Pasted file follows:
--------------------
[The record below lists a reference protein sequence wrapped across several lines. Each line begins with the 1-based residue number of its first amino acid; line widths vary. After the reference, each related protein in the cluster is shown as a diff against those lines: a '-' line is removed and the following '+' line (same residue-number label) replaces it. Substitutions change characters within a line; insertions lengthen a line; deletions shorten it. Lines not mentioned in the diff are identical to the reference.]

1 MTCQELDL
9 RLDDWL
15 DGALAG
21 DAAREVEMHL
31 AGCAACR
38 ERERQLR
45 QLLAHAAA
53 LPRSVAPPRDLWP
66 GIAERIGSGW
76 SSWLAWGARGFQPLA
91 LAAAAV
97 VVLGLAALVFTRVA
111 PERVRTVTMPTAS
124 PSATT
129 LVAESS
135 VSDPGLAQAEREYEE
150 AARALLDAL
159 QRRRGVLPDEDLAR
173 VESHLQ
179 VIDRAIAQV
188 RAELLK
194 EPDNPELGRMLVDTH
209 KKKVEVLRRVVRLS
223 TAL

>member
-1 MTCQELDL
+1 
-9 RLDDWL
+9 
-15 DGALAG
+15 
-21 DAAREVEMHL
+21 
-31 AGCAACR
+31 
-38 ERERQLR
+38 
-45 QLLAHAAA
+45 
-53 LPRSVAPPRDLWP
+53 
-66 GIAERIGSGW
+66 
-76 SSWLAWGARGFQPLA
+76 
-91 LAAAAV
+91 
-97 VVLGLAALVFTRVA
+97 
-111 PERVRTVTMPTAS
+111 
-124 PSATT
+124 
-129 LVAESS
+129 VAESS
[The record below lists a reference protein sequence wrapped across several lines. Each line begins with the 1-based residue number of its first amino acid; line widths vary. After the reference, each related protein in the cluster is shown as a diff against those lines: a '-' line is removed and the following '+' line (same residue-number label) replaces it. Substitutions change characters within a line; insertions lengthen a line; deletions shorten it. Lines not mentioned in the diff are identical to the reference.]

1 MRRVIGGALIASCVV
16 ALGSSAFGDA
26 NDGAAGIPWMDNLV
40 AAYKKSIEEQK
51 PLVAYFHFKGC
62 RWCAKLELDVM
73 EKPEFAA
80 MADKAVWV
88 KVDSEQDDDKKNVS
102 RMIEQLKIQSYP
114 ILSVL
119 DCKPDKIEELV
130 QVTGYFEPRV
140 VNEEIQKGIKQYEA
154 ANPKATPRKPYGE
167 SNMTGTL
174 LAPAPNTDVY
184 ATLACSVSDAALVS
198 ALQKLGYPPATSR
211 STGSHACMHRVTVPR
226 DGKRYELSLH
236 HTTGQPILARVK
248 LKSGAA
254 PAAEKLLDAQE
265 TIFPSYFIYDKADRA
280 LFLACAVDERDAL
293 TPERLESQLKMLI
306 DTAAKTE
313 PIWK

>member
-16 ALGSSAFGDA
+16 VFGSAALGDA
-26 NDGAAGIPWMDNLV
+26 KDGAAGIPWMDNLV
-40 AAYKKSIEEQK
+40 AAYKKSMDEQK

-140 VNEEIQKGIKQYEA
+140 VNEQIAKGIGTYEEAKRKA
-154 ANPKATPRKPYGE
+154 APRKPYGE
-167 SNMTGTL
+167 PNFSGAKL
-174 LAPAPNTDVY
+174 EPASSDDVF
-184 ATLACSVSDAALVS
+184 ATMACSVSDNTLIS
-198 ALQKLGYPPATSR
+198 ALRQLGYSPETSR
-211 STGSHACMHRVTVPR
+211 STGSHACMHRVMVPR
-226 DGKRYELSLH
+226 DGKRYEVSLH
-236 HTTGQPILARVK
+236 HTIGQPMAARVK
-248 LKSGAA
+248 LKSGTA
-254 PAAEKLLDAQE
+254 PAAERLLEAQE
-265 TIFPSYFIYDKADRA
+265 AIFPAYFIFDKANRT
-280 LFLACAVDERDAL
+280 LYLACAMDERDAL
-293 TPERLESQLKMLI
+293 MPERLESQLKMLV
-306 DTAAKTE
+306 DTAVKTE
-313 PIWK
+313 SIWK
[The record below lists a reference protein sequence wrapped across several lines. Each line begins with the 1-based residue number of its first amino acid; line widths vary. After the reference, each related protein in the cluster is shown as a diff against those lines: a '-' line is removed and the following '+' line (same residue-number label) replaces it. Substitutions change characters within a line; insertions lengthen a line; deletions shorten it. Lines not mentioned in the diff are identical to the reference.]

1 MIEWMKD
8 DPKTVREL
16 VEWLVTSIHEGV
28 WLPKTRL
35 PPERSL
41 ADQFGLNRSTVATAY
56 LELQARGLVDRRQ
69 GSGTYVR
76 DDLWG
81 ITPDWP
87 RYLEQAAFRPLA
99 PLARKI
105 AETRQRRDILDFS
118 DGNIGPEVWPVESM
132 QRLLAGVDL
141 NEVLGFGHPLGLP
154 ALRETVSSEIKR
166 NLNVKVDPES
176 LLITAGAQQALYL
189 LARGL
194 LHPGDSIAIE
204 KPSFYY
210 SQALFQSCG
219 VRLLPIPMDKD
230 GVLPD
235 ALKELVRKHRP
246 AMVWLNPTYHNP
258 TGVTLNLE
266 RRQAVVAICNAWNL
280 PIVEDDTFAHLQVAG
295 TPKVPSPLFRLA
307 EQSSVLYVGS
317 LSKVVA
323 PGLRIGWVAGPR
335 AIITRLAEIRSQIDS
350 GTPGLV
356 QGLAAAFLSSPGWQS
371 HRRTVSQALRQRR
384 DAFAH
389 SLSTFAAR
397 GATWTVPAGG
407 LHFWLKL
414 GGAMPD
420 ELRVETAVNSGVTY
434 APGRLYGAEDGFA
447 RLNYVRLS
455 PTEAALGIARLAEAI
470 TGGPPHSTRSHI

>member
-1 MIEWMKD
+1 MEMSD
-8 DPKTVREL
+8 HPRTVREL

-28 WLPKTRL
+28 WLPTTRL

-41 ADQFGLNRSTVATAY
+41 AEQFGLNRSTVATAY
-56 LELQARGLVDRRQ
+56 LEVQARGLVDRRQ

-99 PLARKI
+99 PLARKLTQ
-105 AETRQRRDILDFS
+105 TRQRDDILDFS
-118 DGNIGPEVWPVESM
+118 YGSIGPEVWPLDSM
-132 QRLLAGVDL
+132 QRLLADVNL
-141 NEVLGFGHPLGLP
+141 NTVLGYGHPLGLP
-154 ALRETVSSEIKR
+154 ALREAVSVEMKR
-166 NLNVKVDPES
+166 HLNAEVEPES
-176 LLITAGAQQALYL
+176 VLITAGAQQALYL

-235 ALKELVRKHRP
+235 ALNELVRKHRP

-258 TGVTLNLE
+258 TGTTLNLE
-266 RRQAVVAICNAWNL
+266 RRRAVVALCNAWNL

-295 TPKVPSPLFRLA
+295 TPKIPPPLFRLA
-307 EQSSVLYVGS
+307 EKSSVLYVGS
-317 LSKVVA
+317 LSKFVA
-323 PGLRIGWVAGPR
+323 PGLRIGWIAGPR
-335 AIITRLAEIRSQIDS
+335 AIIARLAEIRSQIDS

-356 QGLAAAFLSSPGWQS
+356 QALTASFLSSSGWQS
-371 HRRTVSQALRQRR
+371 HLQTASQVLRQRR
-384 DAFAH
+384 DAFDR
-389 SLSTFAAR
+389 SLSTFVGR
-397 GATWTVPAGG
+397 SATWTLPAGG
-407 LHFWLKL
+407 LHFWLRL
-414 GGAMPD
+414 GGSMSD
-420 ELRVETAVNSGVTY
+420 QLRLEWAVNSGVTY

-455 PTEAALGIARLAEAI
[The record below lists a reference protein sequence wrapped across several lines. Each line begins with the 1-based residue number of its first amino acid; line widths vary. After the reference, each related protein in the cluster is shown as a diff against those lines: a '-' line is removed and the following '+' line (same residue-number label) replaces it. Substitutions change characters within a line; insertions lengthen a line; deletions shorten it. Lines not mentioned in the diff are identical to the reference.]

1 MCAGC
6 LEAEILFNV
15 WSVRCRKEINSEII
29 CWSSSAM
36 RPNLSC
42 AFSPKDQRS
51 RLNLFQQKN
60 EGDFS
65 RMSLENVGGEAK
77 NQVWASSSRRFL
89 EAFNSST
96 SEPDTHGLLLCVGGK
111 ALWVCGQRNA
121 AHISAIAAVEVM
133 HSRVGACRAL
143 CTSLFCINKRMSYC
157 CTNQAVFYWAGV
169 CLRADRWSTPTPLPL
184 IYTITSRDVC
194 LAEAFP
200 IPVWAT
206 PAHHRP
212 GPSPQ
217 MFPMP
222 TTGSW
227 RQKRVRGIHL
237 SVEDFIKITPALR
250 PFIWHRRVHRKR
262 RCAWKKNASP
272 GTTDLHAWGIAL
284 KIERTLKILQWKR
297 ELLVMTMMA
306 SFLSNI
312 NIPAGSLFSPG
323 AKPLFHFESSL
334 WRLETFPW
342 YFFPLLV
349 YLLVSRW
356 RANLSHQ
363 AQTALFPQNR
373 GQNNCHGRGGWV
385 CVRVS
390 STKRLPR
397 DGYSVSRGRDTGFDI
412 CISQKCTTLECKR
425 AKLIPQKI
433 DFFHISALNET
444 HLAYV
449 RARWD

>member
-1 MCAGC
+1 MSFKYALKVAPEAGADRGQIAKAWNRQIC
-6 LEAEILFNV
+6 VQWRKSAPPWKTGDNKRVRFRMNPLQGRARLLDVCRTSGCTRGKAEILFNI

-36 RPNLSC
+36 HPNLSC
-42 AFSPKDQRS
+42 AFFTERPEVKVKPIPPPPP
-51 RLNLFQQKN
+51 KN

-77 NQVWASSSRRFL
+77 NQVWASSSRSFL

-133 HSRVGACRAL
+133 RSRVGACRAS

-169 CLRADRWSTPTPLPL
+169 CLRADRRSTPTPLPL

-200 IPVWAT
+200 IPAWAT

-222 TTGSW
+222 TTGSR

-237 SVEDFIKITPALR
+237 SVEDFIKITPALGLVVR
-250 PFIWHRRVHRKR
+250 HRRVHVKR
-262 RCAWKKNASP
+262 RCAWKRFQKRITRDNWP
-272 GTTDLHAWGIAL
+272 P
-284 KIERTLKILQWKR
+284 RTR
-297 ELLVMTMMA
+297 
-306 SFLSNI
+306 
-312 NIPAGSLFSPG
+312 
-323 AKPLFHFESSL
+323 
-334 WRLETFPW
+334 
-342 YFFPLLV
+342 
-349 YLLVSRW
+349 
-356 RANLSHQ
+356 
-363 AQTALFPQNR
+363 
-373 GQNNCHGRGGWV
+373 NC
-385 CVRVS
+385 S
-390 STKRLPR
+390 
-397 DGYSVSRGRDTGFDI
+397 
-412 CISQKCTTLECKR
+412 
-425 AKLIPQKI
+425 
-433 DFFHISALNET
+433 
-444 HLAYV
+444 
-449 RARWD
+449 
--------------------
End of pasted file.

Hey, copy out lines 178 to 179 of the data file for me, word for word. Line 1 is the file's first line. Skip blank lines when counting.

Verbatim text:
-8 DPKTVREL
+8 HPRTVREL